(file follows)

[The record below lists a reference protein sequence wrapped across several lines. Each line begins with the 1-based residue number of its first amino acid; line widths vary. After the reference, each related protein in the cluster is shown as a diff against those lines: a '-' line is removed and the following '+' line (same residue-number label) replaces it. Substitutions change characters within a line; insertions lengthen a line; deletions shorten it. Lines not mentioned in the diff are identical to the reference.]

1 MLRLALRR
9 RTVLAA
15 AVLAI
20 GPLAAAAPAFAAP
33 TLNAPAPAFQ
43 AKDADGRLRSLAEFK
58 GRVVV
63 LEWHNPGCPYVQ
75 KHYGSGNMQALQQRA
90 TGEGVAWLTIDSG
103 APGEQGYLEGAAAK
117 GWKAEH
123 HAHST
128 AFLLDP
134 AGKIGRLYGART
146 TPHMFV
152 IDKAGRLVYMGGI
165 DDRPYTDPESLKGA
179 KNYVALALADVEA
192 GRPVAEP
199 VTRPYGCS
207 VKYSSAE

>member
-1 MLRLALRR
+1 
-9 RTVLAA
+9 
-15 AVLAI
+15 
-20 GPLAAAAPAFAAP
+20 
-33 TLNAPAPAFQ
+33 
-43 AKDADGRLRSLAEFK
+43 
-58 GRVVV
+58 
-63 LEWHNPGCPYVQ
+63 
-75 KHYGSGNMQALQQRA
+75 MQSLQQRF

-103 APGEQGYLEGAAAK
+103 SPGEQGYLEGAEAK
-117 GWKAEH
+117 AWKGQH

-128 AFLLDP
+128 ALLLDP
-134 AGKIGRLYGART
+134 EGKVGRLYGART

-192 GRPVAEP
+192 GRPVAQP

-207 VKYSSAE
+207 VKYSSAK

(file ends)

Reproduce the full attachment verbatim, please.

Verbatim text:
[The record below lists a reference protein sequence wrapped across several lines. Each line begins with the 1-based residue number of its first amino acid; line widths vary. After the reference, each related protein in the cluster is shown as a diff against those lines: a '-' line is removed and the following '+' line (same residue-number label) replaces it. Substitutions change characters within a line; insertions lengthen a line; deletions shorten it. Lines not mentioned in the diff are identical to the reference.]

1 MLRLALRR
9 RTVLAA
15 AVLAI
20 GPLAAAAPAFAAP
33 TLNAPAPAFQ
43 AKDADGRLRSLAEFK
58 GRVVV
63 LEWHNPGCPYVQ
75 KHYGSGNMQALQQRA
90 TGEGVAWLTIDSG
103 APGEQGYLEGAAAK
117 GWKAEH
123 HAHST
128 AFLLDP
134 AGKIGRLYGART
146 TPHMFV
152 IDKAGRLVYMGGI
165 DDRPYTDPESLKGA
179 KNYVALALADVEA
192 GRPVAEP
199 VTRPYGCS
207 VKYSSAE

>member
-1 MLRLALRR
+1 
-9 RTVLAA
+9 
-15 AVLAI
+15 
-20 GPLAAAAPAFAAP
+20 
-33 TLNAPAPAFQ
+33 
-43 AKDADGRLRSLAEFK
+43 
-58 GRVVV
+58 
-63 LEWHNPGCPYVQ
+63 
-75 KHYGSGNMQALQQRA
+75 MQSLQQRF

-103 APGEQGYLEGAAAK
+103 SPGEQGYLEGAEAK
-117 GWKAEH
+117 AWKGQH

-128 AFLLDP
+128 ALLLDP
-134 AGKIGRLYGART
+134 EGKVGRLYGART

-192 GRPVAEP
+192 GRPVAQP

-207 VKYSSAE
+207 VKYSSAK